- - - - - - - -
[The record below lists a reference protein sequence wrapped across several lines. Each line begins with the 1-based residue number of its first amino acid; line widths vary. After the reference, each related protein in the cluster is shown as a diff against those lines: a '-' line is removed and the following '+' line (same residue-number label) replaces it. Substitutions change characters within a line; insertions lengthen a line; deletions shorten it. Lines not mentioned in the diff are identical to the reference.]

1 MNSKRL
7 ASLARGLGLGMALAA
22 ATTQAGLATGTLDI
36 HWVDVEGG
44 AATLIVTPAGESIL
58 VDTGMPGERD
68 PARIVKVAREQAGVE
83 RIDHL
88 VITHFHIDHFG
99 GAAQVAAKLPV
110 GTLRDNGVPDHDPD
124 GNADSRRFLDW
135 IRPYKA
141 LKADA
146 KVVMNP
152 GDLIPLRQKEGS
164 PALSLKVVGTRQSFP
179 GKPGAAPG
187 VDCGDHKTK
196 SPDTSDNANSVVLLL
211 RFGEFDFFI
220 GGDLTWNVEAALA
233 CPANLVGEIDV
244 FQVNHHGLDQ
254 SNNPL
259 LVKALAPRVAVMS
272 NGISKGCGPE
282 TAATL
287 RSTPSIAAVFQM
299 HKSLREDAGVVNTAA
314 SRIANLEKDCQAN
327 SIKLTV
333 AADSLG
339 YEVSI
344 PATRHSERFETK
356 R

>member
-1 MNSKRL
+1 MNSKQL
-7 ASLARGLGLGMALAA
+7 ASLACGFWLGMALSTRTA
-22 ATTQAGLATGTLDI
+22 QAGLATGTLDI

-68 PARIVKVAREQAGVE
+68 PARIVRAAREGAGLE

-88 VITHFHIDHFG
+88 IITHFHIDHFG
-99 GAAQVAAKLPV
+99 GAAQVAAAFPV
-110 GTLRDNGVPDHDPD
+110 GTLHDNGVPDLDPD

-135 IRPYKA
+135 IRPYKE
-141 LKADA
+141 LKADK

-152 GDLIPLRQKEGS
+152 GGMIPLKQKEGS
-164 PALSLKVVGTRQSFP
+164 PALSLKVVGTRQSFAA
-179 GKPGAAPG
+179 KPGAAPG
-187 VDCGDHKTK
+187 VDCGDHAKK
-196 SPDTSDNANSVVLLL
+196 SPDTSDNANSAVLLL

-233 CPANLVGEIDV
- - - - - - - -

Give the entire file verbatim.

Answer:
[The record below lists a reference protein sequence wrapped across several lines. Each line begins with the 1-based residue number of its first amino acid; line widths vary. After the reference, each related protein in the cluster is shown as a diff against those lines: a '-' line is removed and the following '+' line (same residue-number label) replaces it. Substitutions change characters within a line; insertions lengthen a line; deletions shorten it. Lines not mentioned in the diff are identical to the reference.]

1 MNSKRL
7 ASLARGLGLGMALAA
22 ATTQAGLATGTLDI
36 HWVDVEGG
44 AATLIVTPAGESIL
58 VDTGMPGERD
68 PARIVKVAREQAGVE
83 RIDHL
88 VITHFHIDHFG
99 GAAQVAAKLPV
110 GTLRDNGVPDHDPD
124 GNADSRRFLDW
135 IRPYKA
141 LKADA
146 KVVMNP
152 GDLIPLRQKEGS
164 PALSLKVVGTRQSFP
179 GKPGAAPG
187 VDCGDHKTK
196 SPDTSDNANSVVLLL
211 RFGEFDFFI
220 GGDLTWNVEAALA
233 CPANLVGEIDV
244 FQVNHHGLDQ
254 SNNPL
259 LVKALAPRVAVMS
272 NGISKGCGPE
282 TAATL
287 RSTPSIAAVFQM
299 HKSLREDAGVVNTAA
314 SRIANLEKDCQAN
327 SIKLTV
333 AADSLG
339 YEVSI
344 PATRHSERFETK
356 R

>member
-1 MNSKRL
+1 MNSKQL
-7 ASLARGLGLGMALAA
+7 ASLACGFWLGMALSTRTA
-22 ATTQAGLATGTLDI
+22 QAGLATGTLDI

-68 PARIVKVAREQAGVE
+68 PARIVRAAREGAGLE

-88 VITHFHIDHFG
+88 IITHFHIDHFG
-99 GAAQVAAKLPV
+99 GAAQVAAAFPV
-110 GTLRDNGVPDHDPD
+110 GTLHDNGVPDLDPD

-135 IRPYKA
+135 IRPYKE
-141 LKADA
+141 LKADK

-152 GDLIPLRQKEGS
+152 GGMIPLKQKEGS
-164 PALSLKVVGTRQSFP
+164 PALSLKVVGTRQSFAA
-179 GKPGAAPG
+179 KPGAAPG
-187 VDCGDHKTK
+187 VDCGDHAKK
-196 SPDTSDNANSVVLLL
+196 SPDTSDNANSAVLLL

-233 CPANLVGEIDV